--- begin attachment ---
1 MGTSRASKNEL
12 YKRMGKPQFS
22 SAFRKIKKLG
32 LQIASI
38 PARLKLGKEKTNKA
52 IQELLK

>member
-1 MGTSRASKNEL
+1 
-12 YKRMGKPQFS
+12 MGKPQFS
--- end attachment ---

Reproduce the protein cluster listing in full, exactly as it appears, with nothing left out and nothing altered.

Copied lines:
1 MGTSRASKNEL
12 YKRMGKPQFS
22 SAFRKIKKLG
32 LQIASI
38 PARLKLGKEKTNKA
52 IQELLK

>member
-1 MGTSRASKNEL
+1 
-12 YKRMGKPQFS
+12 MGKPQFS